Nevermind The Warp’d Tour Festival 2016 Interview Series – Dee Dee, Topnovil

First in a series of interviews with bands performing at this year’s Nevermind The Warp’d Tour Festival, Ragged Press’ Matt Gleeson caught up with Dee Dee, vocalist and guitarist with Wollongong punk legends Topnovil.

MG: Thanks for giving me a little bit of your time.  Now I’ve got to admit I’ve never seen you guys live.  I seem to be out of the state every time you come down to Melbourne.

Dee Dee:  Aw yeah, it’s usually the way man.  The thing that happens is that we book shows down there and then there’s three other shows on the same night.  I guess it’s a good thing and a bad thing about Melbourne, there’s always something going on, so not everyone sees us at the same time.

MG: I can’t even claim I was at another show mate.  I’m always in bloody New South Wales when you’re in Victoria!  But yeah you’re right, Melbourne does have a lot of venues, a lot of bands and it can be hard.  I was talking to somebody else about that tonight. It can be difficult sometimes, because you’re spoiled for choice down here.

Dee Dee: It is, yeah.

Dee Dee, Topnovil

MG: So what can we expect to see at a Topnovil set?

Dee Dee: Geez, man I don’t know.  I guess you have to come check it out.  It’s high energy street punk I suppose, with sort of mix between rock and roll, a bit of old school punk mixed with new school I suppose.

MG: I’ve got to say that you guys have a great rep for your live performances.  Every time I’ve missed the show, people come and rave at me about what a great show you guys have put on.

Dee Dee Ah that’s good to have people talking like that.

MG: You guys have been around for a long time. You’ve been playing punk for a long time.  What’s your earliest memories of punk? How did you get into this music?

Dee Dee: Aw I don’t know man.  The Wollongong Youth Centre, there was always punk bands and things playing there. It was sort of what was happening at the time.  There was sort of a resurge in the 90’s I suppose, a lot of punk bands coming out and stuff like that.  So the local youth centres, there was bands playing stuff.  Wollongong bands like Thug and stuff like that.  I guess we were already into music and started playing instruments and that was kind of the path we took because the people we looked up to in our own area were already playing punk and that was sort of what was going around at the time.  There was Rancid and stuff like that on the radio, and that’s what we were kind of into.  I guess that’s what influenced us.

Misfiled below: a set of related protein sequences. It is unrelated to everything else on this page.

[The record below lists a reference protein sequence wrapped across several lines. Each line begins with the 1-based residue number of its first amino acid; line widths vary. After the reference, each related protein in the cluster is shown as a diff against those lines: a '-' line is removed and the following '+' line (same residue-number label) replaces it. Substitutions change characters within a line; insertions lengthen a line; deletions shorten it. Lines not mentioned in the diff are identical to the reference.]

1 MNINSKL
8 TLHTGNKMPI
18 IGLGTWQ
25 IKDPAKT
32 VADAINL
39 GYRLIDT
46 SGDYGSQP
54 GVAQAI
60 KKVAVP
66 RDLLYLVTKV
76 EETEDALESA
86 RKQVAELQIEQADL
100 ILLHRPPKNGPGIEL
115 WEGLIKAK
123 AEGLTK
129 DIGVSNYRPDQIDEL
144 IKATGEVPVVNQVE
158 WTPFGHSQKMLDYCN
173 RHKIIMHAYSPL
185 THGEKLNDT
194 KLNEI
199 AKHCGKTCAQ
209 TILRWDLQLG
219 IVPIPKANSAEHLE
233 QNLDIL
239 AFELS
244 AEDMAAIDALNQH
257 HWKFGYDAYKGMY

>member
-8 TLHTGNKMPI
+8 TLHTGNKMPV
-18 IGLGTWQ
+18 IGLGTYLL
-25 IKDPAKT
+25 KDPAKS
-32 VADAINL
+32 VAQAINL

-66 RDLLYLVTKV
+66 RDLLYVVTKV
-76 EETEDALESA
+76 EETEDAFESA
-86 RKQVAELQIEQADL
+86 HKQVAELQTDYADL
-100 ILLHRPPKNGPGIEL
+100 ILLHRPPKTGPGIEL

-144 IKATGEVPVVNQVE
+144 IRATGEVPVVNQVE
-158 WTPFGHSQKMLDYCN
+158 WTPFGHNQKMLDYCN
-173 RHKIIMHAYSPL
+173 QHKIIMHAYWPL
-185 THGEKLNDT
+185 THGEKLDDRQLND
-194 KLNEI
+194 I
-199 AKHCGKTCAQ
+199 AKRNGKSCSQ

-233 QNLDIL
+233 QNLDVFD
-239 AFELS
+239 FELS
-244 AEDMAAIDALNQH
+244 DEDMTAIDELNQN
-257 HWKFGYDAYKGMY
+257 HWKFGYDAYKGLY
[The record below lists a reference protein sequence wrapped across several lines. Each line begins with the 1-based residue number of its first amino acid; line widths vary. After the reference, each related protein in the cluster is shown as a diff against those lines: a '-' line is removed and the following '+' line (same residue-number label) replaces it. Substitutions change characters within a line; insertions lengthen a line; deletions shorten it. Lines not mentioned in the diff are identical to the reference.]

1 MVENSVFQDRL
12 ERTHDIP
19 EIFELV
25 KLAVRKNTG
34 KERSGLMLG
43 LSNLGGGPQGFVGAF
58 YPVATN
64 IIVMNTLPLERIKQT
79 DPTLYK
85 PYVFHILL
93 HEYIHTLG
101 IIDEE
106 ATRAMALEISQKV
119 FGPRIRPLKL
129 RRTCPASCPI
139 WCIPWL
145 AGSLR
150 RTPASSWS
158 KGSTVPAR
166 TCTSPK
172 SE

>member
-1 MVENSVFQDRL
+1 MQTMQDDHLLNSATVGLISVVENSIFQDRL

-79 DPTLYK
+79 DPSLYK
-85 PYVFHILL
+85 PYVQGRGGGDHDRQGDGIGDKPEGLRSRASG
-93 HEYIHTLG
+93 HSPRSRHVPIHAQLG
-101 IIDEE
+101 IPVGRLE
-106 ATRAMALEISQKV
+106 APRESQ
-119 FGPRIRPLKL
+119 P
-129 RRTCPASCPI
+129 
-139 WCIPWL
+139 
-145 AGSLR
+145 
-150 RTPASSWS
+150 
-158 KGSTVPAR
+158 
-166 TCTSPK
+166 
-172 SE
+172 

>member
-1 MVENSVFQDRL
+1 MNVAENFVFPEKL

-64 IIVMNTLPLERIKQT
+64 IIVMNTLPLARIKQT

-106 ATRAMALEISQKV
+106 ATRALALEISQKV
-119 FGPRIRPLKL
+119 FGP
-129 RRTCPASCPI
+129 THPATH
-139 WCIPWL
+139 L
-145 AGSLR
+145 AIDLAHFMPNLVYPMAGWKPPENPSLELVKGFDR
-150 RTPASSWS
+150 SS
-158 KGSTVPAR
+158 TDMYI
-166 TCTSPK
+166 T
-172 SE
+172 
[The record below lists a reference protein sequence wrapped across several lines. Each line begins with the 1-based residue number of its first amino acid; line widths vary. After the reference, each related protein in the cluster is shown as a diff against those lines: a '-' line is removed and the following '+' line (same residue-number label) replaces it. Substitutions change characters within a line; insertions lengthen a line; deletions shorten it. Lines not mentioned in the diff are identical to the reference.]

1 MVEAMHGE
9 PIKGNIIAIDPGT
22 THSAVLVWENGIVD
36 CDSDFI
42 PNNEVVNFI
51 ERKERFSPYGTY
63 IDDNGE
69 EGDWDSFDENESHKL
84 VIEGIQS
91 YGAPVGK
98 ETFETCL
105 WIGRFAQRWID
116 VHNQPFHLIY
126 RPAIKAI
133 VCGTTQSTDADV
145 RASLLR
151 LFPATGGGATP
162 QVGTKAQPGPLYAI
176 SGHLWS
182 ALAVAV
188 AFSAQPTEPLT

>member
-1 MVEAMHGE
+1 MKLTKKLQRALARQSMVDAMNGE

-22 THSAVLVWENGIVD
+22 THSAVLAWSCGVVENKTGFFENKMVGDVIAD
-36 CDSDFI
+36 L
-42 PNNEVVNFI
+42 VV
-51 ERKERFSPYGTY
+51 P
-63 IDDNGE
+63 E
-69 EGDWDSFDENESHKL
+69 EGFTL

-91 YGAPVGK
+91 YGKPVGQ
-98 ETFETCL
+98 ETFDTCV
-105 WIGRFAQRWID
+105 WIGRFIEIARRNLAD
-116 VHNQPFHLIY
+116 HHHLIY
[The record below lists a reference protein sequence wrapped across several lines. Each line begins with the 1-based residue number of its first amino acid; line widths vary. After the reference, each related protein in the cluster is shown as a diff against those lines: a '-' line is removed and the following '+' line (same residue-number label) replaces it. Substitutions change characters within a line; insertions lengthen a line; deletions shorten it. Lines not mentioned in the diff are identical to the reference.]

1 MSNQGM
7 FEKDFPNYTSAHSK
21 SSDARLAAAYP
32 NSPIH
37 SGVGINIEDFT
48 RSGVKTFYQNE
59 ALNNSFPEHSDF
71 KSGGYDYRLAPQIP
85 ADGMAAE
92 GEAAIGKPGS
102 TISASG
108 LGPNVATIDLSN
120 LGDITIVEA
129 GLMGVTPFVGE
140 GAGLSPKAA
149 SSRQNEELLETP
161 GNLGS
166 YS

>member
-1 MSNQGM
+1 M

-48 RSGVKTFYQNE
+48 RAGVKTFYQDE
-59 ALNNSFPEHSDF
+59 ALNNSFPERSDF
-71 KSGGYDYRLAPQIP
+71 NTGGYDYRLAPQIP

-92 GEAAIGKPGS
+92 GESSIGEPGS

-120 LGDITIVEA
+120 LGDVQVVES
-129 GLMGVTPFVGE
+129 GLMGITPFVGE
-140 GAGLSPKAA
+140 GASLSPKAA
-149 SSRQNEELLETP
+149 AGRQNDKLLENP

MG: It sounds like your local scene has been pretty important to you.

Dee Dee: Yeah, Wollongong’s punk scene back then was huge.  It’s still got a pretty strong scene now, but nothing like what it was back then.  Everyone was starting bands and playing in two or three bands and there was always show on.  House party shows and stuff like that. There was always bands to go and watch and it was really good. It was a good, healthy scene.

Dee Dee, Topnovil

MG: It seems like it’s still a pretty vibrant scene up there too though. 

Dee Dee: It is good. It’s like a family I suppose.  I mean the whole punk scene in Australia is for us, you know you travel around, people give you their lounge room floors to sleep on and they always happy to share beers and their food with you and have barbecues and that, but I guess your hometown kind of you know, your close family and stuff that you have grown up with as well.  The Wollongong scene, the smaller it’s got, the tighter it’s got, I suppose.  It’s a pretty tight knit scene.

MG: Wollongong has got a pretty incredible rep actually. We feel it down here.  Guys like Lochy Rowe and a few others, and yourself and Topnovil have made an impact on the scene on a larger scale.  What do you reckon makes Wollongong so special compared to other places where we don’t see as vibrant a punk scene?